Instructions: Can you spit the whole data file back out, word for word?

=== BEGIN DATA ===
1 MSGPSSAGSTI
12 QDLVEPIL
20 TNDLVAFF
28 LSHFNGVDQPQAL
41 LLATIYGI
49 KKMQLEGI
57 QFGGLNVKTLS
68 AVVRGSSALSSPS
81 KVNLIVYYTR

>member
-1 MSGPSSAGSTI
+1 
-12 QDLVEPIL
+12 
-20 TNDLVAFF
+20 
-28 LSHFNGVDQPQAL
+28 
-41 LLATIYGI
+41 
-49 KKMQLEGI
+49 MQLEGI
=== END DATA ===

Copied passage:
1 MSGPSSAGSTI
12 QDLVEPIL
20 TNDLVAFF
28 LSHFNGVDQPQAL
41 LLATIYGI
49 KKMQLEGI
57 QFGGLNVKTLS
68 AVVRGSSALSSPS
81 KVNLIVYYTR

>member
-1 MSGPSSAGSTI
+1 
-12 QDLVEPIL
+12 
-20 TNDLVAFF
+20 
-28 LSHFNGVDQPQAL
+28 
-41 LLATIYGI
+41 
-49 KKMQLEGI
+49 MQLEGI